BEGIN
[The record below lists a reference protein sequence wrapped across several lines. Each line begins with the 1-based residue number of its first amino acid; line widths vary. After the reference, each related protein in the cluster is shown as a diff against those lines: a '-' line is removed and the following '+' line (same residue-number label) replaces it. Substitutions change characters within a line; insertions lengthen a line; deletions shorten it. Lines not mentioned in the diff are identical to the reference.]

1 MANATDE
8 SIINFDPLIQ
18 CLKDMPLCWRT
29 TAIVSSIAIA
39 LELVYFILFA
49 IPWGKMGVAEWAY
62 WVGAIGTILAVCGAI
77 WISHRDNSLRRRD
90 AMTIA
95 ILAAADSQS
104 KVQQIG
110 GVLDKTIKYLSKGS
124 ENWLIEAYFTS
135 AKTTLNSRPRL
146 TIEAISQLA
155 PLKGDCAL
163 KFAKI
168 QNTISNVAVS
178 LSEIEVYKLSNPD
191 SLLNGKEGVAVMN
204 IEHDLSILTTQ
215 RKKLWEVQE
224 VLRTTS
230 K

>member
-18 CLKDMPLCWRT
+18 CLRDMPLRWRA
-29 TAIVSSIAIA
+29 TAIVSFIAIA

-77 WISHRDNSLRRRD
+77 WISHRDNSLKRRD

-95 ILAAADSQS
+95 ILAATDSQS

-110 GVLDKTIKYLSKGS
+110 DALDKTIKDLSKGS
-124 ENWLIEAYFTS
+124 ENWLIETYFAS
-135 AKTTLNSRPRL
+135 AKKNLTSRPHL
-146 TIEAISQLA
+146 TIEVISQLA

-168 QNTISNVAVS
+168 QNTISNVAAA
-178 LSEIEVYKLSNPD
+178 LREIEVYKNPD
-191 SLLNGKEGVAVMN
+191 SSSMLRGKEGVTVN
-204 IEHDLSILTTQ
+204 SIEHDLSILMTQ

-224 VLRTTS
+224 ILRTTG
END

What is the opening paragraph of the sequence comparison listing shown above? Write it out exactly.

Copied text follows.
[The record below lists a reference protein sequence wrapped across several lines. Each line begins with the 1-based residue number of its first amino acid; line widths vary. After the reference, each related protein in the cluster is shown as a diff against those lines: a '-' line is removed and the following '+' line (same residue-number label) replaces it. Substitutions change characters within a line; insertions lengthen a line; deletions shorten it. Lines not mentioned in the diff are identical to the reference.]